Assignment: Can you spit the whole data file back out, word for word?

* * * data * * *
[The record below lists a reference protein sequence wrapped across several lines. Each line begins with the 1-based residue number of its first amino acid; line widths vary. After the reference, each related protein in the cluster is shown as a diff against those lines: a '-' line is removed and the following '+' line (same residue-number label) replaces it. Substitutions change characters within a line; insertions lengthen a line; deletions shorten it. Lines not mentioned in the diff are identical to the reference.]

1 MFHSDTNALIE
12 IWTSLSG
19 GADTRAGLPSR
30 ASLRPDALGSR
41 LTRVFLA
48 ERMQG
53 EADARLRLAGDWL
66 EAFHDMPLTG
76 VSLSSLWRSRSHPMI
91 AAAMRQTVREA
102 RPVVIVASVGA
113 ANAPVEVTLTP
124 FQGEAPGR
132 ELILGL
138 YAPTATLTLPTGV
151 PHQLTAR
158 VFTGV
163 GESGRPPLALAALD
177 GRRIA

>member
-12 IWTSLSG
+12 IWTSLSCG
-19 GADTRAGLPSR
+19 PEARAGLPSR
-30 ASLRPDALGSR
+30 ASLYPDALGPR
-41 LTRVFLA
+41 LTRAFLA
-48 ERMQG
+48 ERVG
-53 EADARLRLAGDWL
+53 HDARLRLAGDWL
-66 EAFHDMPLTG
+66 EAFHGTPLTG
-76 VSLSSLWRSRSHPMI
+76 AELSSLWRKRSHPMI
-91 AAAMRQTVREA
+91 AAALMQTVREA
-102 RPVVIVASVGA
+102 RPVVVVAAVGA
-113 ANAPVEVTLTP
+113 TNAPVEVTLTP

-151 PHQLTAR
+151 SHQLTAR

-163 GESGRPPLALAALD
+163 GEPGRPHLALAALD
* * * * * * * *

[The record below lists a reference protein sequence wrapped across several lines. Each line begins with the 1-based residue number of its first amino acid; line widths vary. After the reference, each related protein in the cluster is shown as a diff against those lines: a '-' line is removed and the following '+' line (same residue-number label) replaces it. Substitutions change characters within a line; insertions lengthen a line; deletions shorten it. Lines not mentioned in the diff are identical to the reference.]

1 MFHSDTNALIE
12 IWTSLSG
19 GADTRAGLPSR
30 ASLRPDALGSR
41 LTRVFLA
48 ERMQG
53 EADARLRLAGDWL
66 EAFHDMPLTG
76 VSLSSLWRSRSHPMI
91 AAAMRQTVREA
102 RPVVIVASVGA
113 ANAPVEVTLTP
124 FQGEAPGR
132 ELILGL
138 YAPTATLTLPTGV
151 PHQLTAR
158 VFTGV
163 GESGRPPLALAALD
177 GRRIA

>member
-12 IWTSLSG
+12 IWTSLSCG
-19 GADTRAGLPSR
+19 PEARAGLPSR
-30 ASLRPDALGSR
+30 ASLYPDALGPR
-41 LTRVFLA
+41 LTRAFLA
-48 ERMQG
+48 ERVG
-53 EADARLRLAGDWL
+53 HDARLRLAGDWL
-66 EAFHDMPLTG
+66 EAFHGTPLTG
-76 VSLSSLWRSRSHPMI
+76 AELSSLWRKRSHPMI
-91 AAAMRQTVREA
+91 AAALMQTVREA
-102 RPVVIVASVGA
+102 RPVVVVAAVGA
-113 ANAPVEVTLTP
+113 TNAPVEVTLTP

-151 PHQLTAR
+151 SHQLTAR

-163 GESGRPPLALAALD
+163 GEPGRPHLALAALD